Tell that to the Wilkins Ice Shelf.
At least 10,000 years old, the 1/3 mile wide span of ice that linked Antarctica to nearby Charcot Island broke apart on April 5, 2009, as expected by scientists watching worldwide. This collapse opens a path for icebergs from the rest of the disintegrating swath of ice to enter the open ocean, which they are currently beginning to do.
Now, with the Charcot Island connection broken for the first time in centuries, cracks are rapidly forming in the nearby bridge to Latady Island as well (above at top left). Scientists don’t expect this connection to last much longer. Weeks, maybe months.
The Wilkins Ice Shelf is part of the section of Antarctica that extends north toward the southernmost tip of South America. The collapse of its ice bridges is part of a trend of breakups across the continent, contributed to a 4ºF rise in polar temperatures since the 1960s. Such events pave the way for more ice to enter the ocean from Antarctic glaciers, possibly contributing to a global rise in sea levels. The 25-mile-long Wilkins Shelf is the largest to have come apart recently.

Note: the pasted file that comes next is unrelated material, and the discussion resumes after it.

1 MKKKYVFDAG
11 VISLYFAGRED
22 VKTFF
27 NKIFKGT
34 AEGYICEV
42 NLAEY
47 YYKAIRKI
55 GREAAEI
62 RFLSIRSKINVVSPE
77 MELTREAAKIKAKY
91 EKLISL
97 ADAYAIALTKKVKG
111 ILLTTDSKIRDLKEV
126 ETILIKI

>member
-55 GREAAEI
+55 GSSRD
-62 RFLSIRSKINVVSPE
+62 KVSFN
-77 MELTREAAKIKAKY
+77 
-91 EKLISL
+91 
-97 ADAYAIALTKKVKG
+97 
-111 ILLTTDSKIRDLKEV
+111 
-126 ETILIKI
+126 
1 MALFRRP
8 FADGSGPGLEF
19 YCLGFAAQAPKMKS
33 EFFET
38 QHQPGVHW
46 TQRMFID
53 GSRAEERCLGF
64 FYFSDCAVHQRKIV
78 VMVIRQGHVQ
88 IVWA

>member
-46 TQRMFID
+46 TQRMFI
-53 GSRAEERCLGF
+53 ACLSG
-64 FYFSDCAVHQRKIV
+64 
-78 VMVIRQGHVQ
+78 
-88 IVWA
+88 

It’s a bleak warning of what’s to come, whether we choose to pay attention or not. We cannot expect to inhabit our world the way we do and not have an effect on it…see the wall chart at left from a display at San Diego’s Birch Aquarium. Let’s hope it’s not too late to make a change.
The image above is from the Chelys Earth Snapshot Site. It’s a great place to see hi-res satellite images from around the globe, updated daily. Most are not as dire as this but I felt it needed to be highlighted, especially in honor of Earth Day when we should all be conscious of the beauty – and fragility – of our own very special planet. We haven’t found another one yet that can house us, so it only makes sense to treat the one we have with utmost care.
Image credit: Chelys